money from our events increase. I want to continue to see the endowment grow.” Wendy also helped lead the recent $2.5 million fundraising campaign, “Forward in Faith,” to make capital improvements at St. Patrick’s High School and McDaid Elementary School. “I think Wendy is the real mover and shaker here,” Kevin said. “God put me in the right place at the right time,” Wendy said. Both Kevin and Wendy are active in Rotary, and Wendy is active in the Business and Professional Women’s group. Wendy also volunteers
for the Miss Nebraska Scholarship program. She competed in the program for six years, with first runner-up as her highest finish. In 2013, she served as a judge for the Miss Nebraska Teen competition. Both Wendy and Kevin see their current roles as being long-term ones. “Kevin and I are lucky and blessed to be working on the same campus with people we trust who are working hard for children.” Wendy said. “The people we serve appreciate the work we do,” Kevin said. “Our driving motivation is our children.”
Using her wisdom to influence others For Gilbert, life is about finding ways to help others, wherever she happens to be
eanie Gilbert likes primary colors. Red is her favorite. It matches her personality. The executive director of the Rape and Domestic Abuse Program in North Platte says wisdom and volunteering have put her in a place to help people. “I push volunteering because it opens doors,” Gilbert said. “You’ve got to want to help and make a difference.” Gilbert has lived in North Platte since moving here from Omaha with her family at the age of 15. “Dad got transferred here [by Union Pacific] when I was 15. Then I married a railroader,”
she said. As she was raising her children, she was mostly a stay-at-home mom until getting a job at Joseph’s School of Beauty, where she was first a student and later a teacher. In 1996, an article in the newspaper inspired her to volunteer. At the time, the Rape and Domestic Abuse Program in North Platte was in need of volunteers, so that’s where she went. Several months later, she was hired as a fulltime employee, and 18 years later, that’s where she is now the executive director. “God puts me right where he wants me,” she said. “I just wanted to help. If it wasn’t this specifically, it could have been anything.” She says that God had a plan for her, and His plan was for her to continue to help RDAP. Raised by “the two wisest women I know,” her mother and grandmother, Gilbert said she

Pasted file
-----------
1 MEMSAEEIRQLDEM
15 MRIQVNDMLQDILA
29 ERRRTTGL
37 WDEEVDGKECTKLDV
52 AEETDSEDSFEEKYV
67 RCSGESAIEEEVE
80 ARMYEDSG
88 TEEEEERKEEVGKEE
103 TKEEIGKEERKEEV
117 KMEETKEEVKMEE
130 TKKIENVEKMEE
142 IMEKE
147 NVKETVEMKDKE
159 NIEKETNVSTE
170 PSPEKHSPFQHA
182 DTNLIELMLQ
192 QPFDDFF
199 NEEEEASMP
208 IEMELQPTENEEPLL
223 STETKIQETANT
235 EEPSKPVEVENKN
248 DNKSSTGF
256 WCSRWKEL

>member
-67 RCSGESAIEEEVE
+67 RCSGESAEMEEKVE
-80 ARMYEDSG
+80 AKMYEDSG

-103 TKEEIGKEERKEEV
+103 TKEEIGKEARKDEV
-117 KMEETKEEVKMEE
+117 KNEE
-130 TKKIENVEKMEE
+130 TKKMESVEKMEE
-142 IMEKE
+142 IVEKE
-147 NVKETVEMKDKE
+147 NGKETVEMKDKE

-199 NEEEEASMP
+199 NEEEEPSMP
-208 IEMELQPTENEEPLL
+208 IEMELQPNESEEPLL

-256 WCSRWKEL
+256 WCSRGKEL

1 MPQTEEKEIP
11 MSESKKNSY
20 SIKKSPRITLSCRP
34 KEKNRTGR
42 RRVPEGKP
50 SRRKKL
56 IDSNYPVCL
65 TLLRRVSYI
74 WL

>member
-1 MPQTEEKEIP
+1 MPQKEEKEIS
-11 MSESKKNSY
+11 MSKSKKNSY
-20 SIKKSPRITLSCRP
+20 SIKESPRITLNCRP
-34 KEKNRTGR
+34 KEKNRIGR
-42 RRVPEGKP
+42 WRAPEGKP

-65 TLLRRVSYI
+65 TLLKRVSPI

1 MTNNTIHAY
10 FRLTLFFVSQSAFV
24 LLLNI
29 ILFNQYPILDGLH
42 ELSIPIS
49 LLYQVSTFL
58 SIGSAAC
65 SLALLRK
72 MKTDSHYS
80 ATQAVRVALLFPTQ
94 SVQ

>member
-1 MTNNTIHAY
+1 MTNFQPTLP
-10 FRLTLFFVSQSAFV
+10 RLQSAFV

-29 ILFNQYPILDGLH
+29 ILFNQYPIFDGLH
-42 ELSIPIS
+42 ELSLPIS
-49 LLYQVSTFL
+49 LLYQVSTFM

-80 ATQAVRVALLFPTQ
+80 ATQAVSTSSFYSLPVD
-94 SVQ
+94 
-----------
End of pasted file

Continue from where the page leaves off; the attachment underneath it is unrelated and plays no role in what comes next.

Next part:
tries to pass that on. “Now I teach wisdom all the time,” she said. “You can be wise and you can make a difference in the world.” Gilbert says wisdom is important when counseling victims of rape and domestic abuse, and helping educate them about life is important. “You’ve got to find your wise mind,” she said. “The tough part is the follow-through.” Gilbert said it takes a team of individuals and organizations in the community to help make RDAP a success. “People will always help me find the answers. It’s teamwork,” she said. “It’s not just RDAP.” Outside of her position at RDAP, Gilbert is very active at her church, is the president of the Golden Spike Board, teaches several classes and helps to organize Youth for Christ fundraisers. “There’s always something to do,” she said.
Andrew Bottrell / The North Platte Telegraph
Jeanie Gilbert, surrounded by her favorite color, red, tries to impart as much “wisdom” as she can as the executive director of the Rape and Domestic Abuse Program in North Platte. By ANDREW BOTTRELL | email@example.com
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MOVERS & SHAKERS
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Not afraid to venture out on a limb Fudge brings his drive and will to succeed to the Nebraskaland Days office
f there’s one thing David Fudge believes in, it’s North Platte. The small-town atmosphere, friendly people, opportunities and potential were contributing factors in his decision to set down roots in the community. It’s where he lives, raises a family and has embarked on a career as the executive director of Nebraskaland Days, the official state celebration. Because his life is based in North Platte, it’s only logical that Fudge would want to see the community prosper. He believes NLD can help with that. To do so, the celebration itself must remain viable. “Nebraskaland Days has an average direct impact on the local economy of about $7.5 million,” Fudge said. “The celebration doesn’t last long, but it’s long enough to provide a shot in the arm for this community.” A Paxton native, Fudge moved to North Platte when he was 12. He graduated from North Platte High School in 1991 and pursued jobs in broadcasting and sales before being named the NLD executive director in 2011. He brought experience to the position. Fudge had spent the prior seven years as a volunteer on the NLD board, including four years as co-chairman of the concert committee and two years as vice president. It was Fudge’s knowledge of the celebration and community and his vision for the future that got him hired, according